these alternatives. Here the chess player or problem solver is calculating future happenings just based on solutions
that are evaluated.
Problem solving capability is a complicated interaction between cognition and meta-cognition. Perhaps the basic
source of trouble in problem solving is that the students can not actively watch, check and regulate the cognitive
process they encounter upon solving the problems (Artzt & Armour-Thomos, 1992). Flavell (1971) developed the
concept of storage of input, intelligent structuring and retrieval activity, notion of intelligent checking, and called
such knowledge as generally a kind of “meta-memory” (p. 227). Meta-cognition is a persons' knowledge about his
or her own cognitive processes and products. It is also active checking, following regulations and assessment of
cognitive activities (Flavell, 1979). Brown (1987) divided meta-cognitive into two main categories: knowledge of
cognition and regulation of cognition.
Knowledge of cognition is the information that is fixed, uncertain, late developing that human thinkers have as
objects of consideration. Regulation of cognition is the activities used to check and monitor learning. These
activities consist of planning activities (predicting outcomes, setting time strategies, and different forms of indirect
trial and error, etc.) before solving the problems; checking activities (monitoring, testing, revising and resetting
one’s strategies for learning) in the process of learning and controlling outcomes (assessing the outcomes of
strategic actions with the criteria of effectiveness and efficiency).
It has been shown that these activities are not usually stable, though in the past adults have used them on simple
problems and are not fixed (knowing how to do something does not necessarily mean that one can bring the action
to the level of conscious awareness and reporting to others). They are also independent of age, that is, task and
situation dependent (Brown, 1987). One basic aspect of learning which has also been ignored is that students have
the necessary knowledge and skills to do complex tasks but they don’t use them. Perhaps the reason is that students
don’t have motivation or confidence to use them and they do not accept that the situation demands using those skills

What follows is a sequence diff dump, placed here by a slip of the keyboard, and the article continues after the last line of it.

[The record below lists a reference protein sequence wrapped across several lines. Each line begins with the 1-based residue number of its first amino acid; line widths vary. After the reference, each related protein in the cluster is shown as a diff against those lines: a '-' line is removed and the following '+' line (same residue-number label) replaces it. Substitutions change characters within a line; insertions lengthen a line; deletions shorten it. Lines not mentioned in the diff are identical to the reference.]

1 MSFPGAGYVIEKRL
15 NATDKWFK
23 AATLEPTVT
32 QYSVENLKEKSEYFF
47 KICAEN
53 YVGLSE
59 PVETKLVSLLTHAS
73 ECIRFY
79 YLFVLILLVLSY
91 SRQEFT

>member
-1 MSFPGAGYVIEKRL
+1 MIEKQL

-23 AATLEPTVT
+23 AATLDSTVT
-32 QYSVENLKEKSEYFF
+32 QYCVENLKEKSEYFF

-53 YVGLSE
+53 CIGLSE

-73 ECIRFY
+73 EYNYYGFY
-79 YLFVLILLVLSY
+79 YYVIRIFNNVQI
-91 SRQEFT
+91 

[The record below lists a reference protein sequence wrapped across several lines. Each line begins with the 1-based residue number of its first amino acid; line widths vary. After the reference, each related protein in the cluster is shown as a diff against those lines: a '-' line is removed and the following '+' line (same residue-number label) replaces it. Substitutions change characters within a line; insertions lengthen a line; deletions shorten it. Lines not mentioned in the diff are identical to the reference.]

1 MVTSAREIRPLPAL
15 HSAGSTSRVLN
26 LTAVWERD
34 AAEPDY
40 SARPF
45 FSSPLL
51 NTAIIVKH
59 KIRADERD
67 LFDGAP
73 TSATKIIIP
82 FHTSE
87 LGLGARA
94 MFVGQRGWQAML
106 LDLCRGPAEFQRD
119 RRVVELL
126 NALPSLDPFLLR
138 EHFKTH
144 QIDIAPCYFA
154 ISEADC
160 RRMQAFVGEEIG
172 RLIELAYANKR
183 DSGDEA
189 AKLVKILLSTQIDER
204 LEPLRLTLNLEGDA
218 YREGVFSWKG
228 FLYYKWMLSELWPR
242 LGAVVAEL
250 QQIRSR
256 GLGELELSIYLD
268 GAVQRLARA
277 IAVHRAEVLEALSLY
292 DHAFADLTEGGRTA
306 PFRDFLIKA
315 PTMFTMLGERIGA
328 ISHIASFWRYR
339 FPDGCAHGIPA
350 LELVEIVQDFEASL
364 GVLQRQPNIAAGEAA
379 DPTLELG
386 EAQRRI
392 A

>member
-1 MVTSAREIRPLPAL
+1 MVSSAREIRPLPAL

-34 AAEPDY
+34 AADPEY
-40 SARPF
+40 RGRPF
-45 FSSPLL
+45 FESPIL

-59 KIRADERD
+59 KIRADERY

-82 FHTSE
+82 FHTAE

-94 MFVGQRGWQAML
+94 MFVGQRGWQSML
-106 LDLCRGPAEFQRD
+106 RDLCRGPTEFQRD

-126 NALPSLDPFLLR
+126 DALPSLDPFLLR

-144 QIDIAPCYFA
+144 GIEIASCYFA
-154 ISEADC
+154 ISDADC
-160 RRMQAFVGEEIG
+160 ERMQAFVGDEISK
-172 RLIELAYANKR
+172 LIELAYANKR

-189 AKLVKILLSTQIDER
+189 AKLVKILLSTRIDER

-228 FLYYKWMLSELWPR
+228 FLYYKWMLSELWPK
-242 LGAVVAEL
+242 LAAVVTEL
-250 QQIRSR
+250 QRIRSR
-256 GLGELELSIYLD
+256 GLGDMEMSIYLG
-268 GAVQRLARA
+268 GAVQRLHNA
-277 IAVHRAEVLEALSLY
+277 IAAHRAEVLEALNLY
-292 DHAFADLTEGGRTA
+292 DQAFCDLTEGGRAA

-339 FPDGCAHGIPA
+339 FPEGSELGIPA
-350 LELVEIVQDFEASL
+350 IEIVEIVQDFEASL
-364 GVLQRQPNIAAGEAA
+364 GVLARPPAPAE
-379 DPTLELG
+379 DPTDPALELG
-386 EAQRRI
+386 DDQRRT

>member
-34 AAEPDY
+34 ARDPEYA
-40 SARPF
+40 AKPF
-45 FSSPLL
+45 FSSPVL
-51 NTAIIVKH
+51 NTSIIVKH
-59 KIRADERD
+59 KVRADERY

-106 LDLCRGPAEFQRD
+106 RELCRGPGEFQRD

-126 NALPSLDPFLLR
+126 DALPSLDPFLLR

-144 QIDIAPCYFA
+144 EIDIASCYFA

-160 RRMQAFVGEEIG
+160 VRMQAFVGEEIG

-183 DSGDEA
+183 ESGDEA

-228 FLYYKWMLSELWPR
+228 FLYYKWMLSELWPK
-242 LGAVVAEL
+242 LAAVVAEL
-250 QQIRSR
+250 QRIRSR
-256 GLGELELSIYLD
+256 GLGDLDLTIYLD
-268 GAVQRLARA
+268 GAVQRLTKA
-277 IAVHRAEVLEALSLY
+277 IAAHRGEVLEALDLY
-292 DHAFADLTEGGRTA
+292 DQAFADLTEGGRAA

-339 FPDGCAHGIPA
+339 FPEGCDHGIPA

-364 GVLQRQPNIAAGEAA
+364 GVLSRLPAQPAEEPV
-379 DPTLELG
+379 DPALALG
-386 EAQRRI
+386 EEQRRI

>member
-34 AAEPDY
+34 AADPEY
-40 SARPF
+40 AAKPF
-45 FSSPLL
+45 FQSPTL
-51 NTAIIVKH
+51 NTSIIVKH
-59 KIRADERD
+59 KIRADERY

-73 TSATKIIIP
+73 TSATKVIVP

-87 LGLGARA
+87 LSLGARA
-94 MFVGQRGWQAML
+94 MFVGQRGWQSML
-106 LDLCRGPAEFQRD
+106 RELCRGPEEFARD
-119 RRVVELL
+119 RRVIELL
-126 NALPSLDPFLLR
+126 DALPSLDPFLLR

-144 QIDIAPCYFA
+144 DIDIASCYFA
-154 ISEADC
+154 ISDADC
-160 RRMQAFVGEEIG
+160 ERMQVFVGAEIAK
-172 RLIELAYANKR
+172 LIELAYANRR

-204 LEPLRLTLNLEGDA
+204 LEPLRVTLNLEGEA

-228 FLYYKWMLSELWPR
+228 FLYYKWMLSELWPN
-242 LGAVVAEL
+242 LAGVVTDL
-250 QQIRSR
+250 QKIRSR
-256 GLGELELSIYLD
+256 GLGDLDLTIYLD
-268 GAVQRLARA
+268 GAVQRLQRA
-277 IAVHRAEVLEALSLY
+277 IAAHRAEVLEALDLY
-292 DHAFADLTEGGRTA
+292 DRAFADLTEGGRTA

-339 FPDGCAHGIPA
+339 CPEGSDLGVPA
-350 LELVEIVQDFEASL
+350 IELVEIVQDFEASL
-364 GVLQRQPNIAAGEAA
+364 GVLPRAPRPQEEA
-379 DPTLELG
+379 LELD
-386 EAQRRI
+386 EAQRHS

(Hartmen, 2001). The different meta-cognitive skills are necessary for successful solution of any complicated
problem-solving task. It is clear that people, who have higher level of meta-cognitive ability, do much better in
problem-solving. They do their best to find out the relationship among the facts in a problem. They may check their
accuracy, take apart complex problems toward simpler steps, and may ask themselves questions, and look for
answers to make their thought clear (Panaoura et al., 2003).
Some evidence shows that chess play can enhance meta-cognitive skills and some other tasks that may be
important for success during challenging tasks, such as mathematical problem-solving. About the influence of chess,
Milat (1997) says:
xChess increases intelligence creativity, enhances strategic thinking skills and enriches problem-solving
ability. Furthermore, it increases self-esteem.
xChess improves and develops higher order thinking skills (that is meta-cognitive skills); in addition
youngsters evaluate the actions and results and predict future possibilities.
xWhen chess is highly practiced in specific countries, practicing students show ability to be among the top in
math’s and science and recognize complicated patterns as well.
374 Farhad Kazemi et al. / Procedia - Social and Behavioral Sciences 32 ( 2012 ) 372 – 379
Given the academic benefits of chess, Meyers (2005) asserts that “we have brought chess to school because we
believe that it can directly contribute to academic performance. Chess makes children smarter. It does this function
by teaching following skills:
xFocusing: children are taught to learn about the advantages of observing and focusing. In addition, children
cannot respond to what is happening unless they watch it.
xVisualizing: children are encouraged to imagine a series of actions before it occurs by training and asking
them to visualize and to move pieces in their mind, first one move, then several moves ahead.
xThinking ahead: children are taught, first of all, to think and later to move on or act. We educate them to
ask themselves “if I do this, what may happen later and how can I respond? Chess helps to develop calmness or
xWeighing options: children may learn they don’t have to express whatever first occurs to their mind, they
learn to find out other choices and take into account the advantages of different actions.